On the 6th of September, 1954, an emergency committee composed of seven Yoruba kings, including the Alaafin of Oyo and the Ooni of Ife Oba Sir Adesoji Aderemi and the Alake of Egbaland Sir Ladapo Ademola met with fourteen leaders of the Egbe Omo Oduduwa. The venue was the Western House of Assembly in Ibadan. The Oyo spokesmen launched at the Alaafin and accused him of conspiring to work against the regional government and the party in power. After this great revelation was made, Awolowo became livid and he thundered:
‘The Alaafin was to be blamed for the Oyo tragedy and that the government was determined to take action against him. He explained that the government was determined to take action against him. He explained that the government had been patient with the Alaafin only in consideration of the sensibilities of the Obas. But the government’s patience has run out and the Obas have to save the situation by making the appropriate recommendation.’
That was not the end of the drama. After Awolowo made his submission, the Committee of the Yoruba Obas had a private meeting and they came up with a powerful recommendation: the Alaafin must be suspended from office and removed from the Native Authority. They were determined to render him impotent as they further recommended that he be deprived of his salary and banished temporarily from Oyo. And this was exactly what the government did just that they ensured that the Alaafin was finally deposed from the throne of Sango.
Interestingly, Richard D. Lloyd, the senior crown counsel appointed as a sole commissioner by the Governor-General of Nigeria Sir John Macpherson (based on the recommendation of the Western Region Government) to investigate the conflict in Oyo and its district towns blamed the local politicians for the crisis and said they should have been more tolerant of the Alaafin and even recommended his return from exile. Action Group listed all the ‘crimes’ of the Alaafin but Lloyd agreed to just one, the one of the illegal courts, and dismissed others. He said:
‘…it seems to me that a greater degree of tolerance could have been shown by the elected councilors in the various councils, who are mainly young and educated to the older nominated members who are for the most part illiterate. They are accused of being reactionary whereas I feel that they really do not understand the procedure in the working of the new councils….in looking at these events, one must bear in mind that during the last few years a revolution has taken place and is still taking place in the Western Region. The old order has changed. Former customs and habits are being replaced and cast aside by the impact of Western democracy.’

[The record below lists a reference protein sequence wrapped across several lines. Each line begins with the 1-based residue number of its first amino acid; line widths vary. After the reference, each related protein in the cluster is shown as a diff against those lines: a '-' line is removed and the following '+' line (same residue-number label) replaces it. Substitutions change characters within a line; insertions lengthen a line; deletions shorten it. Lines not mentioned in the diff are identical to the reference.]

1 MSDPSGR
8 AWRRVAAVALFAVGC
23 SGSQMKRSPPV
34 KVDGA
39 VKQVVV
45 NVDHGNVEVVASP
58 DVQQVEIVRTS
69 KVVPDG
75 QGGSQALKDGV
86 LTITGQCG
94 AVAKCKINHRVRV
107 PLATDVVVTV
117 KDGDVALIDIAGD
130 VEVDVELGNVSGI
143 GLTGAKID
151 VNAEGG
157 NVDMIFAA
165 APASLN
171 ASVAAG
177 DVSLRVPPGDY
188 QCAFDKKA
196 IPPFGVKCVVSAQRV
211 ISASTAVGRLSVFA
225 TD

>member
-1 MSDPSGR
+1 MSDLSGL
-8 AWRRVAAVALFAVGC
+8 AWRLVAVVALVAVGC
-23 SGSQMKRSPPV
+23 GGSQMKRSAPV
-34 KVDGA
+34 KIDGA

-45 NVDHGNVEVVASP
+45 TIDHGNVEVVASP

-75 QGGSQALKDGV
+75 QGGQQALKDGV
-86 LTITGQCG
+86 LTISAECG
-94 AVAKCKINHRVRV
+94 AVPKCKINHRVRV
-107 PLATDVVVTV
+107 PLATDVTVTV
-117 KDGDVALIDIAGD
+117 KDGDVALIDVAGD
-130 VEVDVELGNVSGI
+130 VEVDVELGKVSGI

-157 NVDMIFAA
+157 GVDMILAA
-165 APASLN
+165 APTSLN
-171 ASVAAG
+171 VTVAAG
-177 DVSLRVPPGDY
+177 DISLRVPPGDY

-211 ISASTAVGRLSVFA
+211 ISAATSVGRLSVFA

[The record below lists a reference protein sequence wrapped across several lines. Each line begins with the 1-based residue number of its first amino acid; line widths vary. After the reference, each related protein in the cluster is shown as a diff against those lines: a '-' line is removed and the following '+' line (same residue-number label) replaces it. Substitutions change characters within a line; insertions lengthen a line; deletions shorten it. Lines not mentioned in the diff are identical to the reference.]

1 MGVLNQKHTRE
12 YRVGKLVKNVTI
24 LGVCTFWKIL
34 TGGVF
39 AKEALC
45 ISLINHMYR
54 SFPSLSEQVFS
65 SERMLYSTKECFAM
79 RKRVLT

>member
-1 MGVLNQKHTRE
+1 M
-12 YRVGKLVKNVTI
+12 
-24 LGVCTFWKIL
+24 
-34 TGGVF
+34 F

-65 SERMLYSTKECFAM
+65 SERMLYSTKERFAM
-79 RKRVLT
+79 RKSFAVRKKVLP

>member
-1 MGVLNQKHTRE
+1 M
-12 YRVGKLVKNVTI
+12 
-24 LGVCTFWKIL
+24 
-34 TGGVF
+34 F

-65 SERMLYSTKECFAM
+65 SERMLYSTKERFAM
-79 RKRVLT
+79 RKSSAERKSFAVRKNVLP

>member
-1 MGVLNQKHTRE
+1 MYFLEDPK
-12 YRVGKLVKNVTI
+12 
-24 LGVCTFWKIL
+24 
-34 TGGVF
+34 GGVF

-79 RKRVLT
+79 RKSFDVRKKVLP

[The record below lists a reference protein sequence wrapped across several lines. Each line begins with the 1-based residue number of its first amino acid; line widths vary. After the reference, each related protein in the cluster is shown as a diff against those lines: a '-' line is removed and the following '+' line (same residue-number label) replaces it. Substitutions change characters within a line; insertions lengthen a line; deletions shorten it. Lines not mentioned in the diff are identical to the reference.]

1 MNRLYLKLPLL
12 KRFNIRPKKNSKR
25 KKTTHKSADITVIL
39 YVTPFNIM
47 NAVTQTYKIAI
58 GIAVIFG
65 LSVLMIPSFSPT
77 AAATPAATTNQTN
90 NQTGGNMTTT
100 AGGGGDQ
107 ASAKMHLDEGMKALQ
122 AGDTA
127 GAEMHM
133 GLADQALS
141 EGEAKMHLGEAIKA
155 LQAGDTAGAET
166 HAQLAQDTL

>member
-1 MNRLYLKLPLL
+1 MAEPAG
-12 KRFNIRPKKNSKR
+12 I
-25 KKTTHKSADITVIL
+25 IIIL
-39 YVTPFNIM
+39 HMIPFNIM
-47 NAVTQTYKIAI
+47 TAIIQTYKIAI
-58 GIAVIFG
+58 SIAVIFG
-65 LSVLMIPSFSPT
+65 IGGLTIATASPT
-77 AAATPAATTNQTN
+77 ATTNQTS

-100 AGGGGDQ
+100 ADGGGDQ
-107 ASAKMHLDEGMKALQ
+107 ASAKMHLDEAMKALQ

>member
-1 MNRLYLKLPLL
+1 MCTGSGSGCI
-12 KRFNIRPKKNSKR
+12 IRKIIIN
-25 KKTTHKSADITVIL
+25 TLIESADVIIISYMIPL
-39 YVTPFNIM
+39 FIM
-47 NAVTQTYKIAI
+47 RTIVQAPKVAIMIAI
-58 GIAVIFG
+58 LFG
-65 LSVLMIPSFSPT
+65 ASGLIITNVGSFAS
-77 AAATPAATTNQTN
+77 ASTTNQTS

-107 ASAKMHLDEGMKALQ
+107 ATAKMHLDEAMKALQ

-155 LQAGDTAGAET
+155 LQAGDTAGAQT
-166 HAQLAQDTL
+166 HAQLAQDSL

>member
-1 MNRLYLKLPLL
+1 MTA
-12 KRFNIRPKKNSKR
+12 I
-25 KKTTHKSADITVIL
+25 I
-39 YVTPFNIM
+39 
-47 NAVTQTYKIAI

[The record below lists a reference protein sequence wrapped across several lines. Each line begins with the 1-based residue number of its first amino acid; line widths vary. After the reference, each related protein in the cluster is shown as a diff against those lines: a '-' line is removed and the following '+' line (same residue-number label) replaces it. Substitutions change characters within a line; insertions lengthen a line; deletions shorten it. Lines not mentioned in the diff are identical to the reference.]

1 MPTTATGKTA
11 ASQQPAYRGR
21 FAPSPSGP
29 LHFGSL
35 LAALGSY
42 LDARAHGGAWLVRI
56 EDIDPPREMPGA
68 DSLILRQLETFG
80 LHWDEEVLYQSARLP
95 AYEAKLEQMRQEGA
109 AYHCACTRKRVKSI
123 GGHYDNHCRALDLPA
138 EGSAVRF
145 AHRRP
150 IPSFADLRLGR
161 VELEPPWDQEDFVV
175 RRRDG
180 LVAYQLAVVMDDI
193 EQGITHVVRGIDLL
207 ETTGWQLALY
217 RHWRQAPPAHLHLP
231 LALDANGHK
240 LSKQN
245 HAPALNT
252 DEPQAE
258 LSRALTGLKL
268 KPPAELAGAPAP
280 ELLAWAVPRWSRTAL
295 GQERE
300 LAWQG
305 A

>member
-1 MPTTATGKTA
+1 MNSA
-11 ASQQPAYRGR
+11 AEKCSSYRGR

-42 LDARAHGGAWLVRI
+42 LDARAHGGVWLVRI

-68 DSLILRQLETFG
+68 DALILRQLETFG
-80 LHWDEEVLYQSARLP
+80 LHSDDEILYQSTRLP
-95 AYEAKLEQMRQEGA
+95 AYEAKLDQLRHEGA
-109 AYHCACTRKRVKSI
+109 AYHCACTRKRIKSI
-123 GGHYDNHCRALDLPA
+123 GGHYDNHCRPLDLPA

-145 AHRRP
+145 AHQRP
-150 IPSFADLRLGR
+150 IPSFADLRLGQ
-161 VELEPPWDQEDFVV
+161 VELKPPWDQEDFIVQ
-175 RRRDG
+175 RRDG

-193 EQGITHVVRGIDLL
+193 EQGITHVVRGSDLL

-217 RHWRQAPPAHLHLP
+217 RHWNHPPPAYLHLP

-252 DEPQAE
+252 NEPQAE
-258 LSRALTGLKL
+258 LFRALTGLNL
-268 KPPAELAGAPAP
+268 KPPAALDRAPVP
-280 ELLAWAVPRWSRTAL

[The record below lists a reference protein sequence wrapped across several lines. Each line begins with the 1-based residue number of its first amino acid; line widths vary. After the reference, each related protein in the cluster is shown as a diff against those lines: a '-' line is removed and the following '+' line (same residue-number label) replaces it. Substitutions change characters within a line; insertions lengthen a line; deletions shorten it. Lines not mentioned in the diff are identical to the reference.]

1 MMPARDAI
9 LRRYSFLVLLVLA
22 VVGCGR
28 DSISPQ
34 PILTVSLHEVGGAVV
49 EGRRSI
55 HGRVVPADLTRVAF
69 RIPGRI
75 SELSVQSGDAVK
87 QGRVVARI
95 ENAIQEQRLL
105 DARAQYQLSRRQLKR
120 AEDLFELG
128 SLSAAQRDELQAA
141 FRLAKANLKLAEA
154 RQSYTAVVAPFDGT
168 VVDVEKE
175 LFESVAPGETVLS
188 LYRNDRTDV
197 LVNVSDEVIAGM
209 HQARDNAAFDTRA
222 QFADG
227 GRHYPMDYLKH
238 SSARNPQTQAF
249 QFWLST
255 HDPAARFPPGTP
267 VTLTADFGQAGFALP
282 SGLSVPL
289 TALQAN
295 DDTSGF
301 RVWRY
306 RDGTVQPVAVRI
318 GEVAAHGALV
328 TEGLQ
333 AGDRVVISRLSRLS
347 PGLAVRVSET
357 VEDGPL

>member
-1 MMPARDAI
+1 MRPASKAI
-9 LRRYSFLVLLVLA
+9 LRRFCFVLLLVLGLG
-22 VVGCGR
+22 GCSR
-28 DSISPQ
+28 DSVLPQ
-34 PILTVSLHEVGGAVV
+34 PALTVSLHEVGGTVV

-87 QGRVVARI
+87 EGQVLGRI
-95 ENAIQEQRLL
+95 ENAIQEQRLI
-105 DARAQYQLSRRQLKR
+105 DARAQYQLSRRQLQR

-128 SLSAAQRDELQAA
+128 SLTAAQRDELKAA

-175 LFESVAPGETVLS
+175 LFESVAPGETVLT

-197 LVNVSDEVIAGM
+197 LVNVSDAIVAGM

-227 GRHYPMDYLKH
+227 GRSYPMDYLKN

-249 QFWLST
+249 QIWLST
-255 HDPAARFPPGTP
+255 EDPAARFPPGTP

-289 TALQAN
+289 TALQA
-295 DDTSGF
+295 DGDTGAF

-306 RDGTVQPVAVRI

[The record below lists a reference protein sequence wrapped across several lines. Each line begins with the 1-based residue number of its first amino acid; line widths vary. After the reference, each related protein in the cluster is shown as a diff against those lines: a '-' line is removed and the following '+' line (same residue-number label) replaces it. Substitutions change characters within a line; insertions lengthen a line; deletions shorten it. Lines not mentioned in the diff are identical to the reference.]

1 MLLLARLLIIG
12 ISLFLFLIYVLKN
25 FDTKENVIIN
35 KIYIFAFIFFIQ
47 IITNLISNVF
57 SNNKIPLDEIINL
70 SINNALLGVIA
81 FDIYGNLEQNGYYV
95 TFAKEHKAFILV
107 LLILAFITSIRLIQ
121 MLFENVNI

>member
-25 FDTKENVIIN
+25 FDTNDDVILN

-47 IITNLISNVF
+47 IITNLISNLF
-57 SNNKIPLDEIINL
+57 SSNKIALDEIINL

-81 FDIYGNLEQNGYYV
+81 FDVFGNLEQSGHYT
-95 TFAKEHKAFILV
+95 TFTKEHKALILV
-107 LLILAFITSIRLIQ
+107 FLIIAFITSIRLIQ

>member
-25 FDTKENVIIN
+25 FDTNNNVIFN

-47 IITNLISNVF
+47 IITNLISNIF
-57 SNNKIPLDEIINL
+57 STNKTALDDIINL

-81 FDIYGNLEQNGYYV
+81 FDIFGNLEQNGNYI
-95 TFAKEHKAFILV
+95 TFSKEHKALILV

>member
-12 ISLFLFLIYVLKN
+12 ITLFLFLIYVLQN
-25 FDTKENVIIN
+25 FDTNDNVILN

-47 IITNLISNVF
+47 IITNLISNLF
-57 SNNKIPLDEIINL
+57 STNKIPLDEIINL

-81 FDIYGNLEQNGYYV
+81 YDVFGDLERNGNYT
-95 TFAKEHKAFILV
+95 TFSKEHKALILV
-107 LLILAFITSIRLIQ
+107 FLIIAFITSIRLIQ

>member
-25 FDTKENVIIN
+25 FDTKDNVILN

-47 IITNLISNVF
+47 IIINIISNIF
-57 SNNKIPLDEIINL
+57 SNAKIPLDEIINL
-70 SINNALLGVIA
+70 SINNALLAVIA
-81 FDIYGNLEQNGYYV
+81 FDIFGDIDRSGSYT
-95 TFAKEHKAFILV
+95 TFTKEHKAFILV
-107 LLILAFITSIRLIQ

But Awolowo’s government was not interested in all that grammar by Lloyd, they rejected his recommendation and the Minister of Local Government fired an executive order officially deposing and banishing the 84-year-old Alaafin Adeyemi II.
The whole conflict had taken a far worse dimension back in time on the 20th of November 1953 when news filtered all over the country that Chief Bode Thomas, the brilliant lawyer, legendary politician, Federal Minister of Transport (for Western Region) and Chairman of the Oyo Division Council died at the painfully young age of 34. It was also the birthday of his second daughter. His demise was the final straw that split the backbone of the camel as far as the Awolowo camp was concerned. You will recollect that there was a lingering crisis between Thomas and the Alaafin of Oyo so with his death, all fingers pointed at the aged Yoruba monarch.
Till the very moment I am writing this, there are those who will swear by the graves of their ancestors that it was the curse Alaafin placed on Thomas that killed him while some others went to town that it was the poison administered by the agents of the Alaafin or even the Alaafin himself that snuffed life out of the youthful political war horse although a more comprehensive autopsy would have revealed the exact cause and the precise nature of his expiration. At the funeral of Thomas, Awolowo reinforced this rumour when he blasted the Alaafin in the eulogy for Thomas, he said:
‘…let no evil doer imagine that he had an unrestricted field for the execution of his diabolic plans. For Bode may yet prove stronger in death than alive.’
Whatever the circumstances that led to the death of Bode Thomas, the Awolowo-led Action Group was not interested and the political tension between Alaafin Adeyemi and the supporters of the late Chief Thomas took a turn for the worse in Oyo Town.